CCTV was obtained from these premises and it became clear that Aylmer had purchased this mobile phone as well as two other phones at the same time. The three phones were prepaid and unregistered phones.

On that date, the court heard, CCTV footage showed Aylmer, who was wearing a shiny, “bubble-type” dark jacket and a baseball cap embossed with the letters ‘NY’, entering another mobile phone shop on Moore Street in Dublin, where a further three mobile phones were bought.

CCTV footage also established that Aylmer arrived at the Ilac Shopping Centre in a Toyota Corolla at 11.17am on 23 April to purchase the first set of mobile phones. He was not wearing a baseball cap when he exited the car but put one on afterwards.

Following this, gardaí established that this car was registered to Aylmer and Garda Stephen Faulkner identified Aylmer.

It was also established through CCTV footage that the Audi A6 had started its journey to the Sunset House pub on the evening of 25 April from a lock-up premises on the North Circular Road.

This premises was searched on 20 May, a month after the event, and a number of firearms as well as cleaning products were found there. A bottle of bleach was also found with Aylmer’s fingerprint on it.

CCTV footage was obtained of the lock-up premises, which Aylmer was identified visiting on three occasions on 24 April. As a result, Aylmer was arrested at his home on 17 June. He was interviewed by gardaí on a number of occasions but chose to exercise his right to silence.

When asked about his presence at the lock-up Aylmer told gardaí he had been there but he thought it was related to drug-type offences. Chapman said there was no evidence “whatsoever” of drug trafficking at the lock-up.

McGinn read two short victim impact statements from Barr’s relatives to the court. Jade O’Shea, Barr’s partner, said she had been with him for over four years, they were engaged to be married and had one child together. O’Shea said her life had been turned upside down since his murder and when their child asks about her father, it hurts her to tell her.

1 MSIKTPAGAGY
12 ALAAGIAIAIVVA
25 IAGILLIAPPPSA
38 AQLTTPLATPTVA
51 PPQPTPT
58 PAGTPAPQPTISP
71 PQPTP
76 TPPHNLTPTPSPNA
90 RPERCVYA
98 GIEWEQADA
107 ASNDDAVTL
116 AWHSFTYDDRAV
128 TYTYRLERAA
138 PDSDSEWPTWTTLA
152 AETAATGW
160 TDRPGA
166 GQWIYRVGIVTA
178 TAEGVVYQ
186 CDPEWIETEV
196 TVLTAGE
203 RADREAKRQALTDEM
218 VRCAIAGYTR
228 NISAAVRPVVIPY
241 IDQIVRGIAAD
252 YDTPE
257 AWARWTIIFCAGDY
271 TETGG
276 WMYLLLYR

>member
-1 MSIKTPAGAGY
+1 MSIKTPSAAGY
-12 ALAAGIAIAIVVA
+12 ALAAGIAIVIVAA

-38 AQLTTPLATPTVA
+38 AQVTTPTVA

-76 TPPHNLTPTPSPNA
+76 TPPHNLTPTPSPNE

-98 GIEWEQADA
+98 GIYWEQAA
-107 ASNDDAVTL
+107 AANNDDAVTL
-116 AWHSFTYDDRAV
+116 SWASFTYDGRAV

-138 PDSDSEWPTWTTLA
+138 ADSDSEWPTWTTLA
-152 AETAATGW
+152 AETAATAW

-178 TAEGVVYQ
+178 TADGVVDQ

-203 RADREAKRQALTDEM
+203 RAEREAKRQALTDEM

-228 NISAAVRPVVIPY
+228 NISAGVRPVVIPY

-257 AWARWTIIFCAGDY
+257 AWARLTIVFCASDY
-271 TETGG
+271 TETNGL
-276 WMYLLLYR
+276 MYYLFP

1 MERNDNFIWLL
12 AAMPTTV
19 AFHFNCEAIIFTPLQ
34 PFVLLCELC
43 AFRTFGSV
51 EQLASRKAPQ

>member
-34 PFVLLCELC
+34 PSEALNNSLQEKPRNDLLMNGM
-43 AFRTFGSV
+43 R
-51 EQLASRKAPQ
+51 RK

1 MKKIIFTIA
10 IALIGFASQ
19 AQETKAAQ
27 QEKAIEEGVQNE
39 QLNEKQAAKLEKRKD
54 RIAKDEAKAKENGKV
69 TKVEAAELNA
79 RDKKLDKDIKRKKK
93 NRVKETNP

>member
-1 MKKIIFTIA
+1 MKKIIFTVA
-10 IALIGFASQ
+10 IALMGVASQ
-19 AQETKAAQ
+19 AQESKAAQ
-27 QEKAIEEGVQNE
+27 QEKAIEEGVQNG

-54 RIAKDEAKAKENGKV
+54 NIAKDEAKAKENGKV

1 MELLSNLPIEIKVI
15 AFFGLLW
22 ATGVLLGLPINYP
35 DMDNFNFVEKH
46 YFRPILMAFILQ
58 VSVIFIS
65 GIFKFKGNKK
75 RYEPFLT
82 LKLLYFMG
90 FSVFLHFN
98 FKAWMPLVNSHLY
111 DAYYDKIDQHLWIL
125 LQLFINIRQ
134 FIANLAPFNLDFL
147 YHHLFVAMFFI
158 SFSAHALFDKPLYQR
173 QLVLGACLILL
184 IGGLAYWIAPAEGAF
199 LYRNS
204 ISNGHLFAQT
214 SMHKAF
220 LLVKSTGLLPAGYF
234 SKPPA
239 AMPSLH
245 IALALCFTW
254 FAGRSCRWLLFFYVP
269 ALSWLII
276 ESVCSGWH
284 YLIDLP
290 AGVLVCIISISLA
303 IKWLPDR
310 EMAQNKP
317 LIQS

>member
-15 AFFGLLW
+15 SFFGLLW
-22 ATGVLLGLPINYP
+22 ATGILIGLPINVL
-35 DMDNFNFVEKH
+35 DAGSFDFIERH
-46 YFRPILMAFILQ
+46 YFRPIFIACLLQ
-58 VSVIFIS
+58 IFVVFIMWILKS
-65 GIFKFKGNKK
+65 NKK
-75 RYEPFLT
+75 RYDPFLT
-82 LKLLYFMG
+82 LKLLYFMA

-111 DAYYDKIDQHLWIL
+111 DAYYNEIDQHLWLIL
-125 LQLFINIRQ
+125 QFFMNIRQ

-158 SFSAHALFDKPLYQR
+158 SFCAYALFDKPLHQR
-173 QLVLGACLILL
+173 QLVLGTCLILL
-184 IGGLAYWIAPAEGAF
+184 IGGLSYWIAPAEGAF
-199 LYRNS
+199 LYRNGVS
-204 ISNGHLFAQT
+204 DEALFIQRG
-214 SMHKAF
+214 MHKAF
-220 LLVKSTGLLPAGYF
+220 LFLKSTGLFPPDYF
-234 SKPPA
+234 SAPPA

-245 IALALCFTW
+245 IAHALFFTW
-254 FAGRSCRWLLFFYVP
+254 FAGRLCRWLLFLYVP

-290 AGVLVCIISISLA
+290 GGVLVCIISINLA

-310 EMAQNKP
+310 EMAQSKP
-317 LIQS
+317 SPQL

Noelle Barr, the older sister of the victim, said they were more like twins as they were very close in age. Barr said her brother relied on her a lot and his death has torn their lives apart.

He was a brilliant father to all his children and his death has destroyed us all.

Defence counsel Caroline Biggs, for Aylmer, said he was granted bail in April and he had honoured the stringent conditions set upon him.

Biggs said that mitigating factors included her client’s early plea , his cooperation and his lack of previous convictions.

In her submissions, Biggs said that Aylmer’s father passed away from cancer in 2013 and he had been very close to him. Aylmer resides with his mother and brother who is in a wheelchair following an accident a number of years ago.

Biggs said that her client was seen on CCTV purchasing the mobile phones and could be identified by gardaí through facial recognition, his car and clothing. This clothing was found when he was arrested at his flat, she added.

She agreed with Justice Hunt that Aylmer, who used to work for an electrical company, was “not in the premiership” in relation to organised crime. The judge told the court that the offence could not “avoid a custodial sentence because of the public attitude” to such crimes.

About the author:

Alison O'Riordan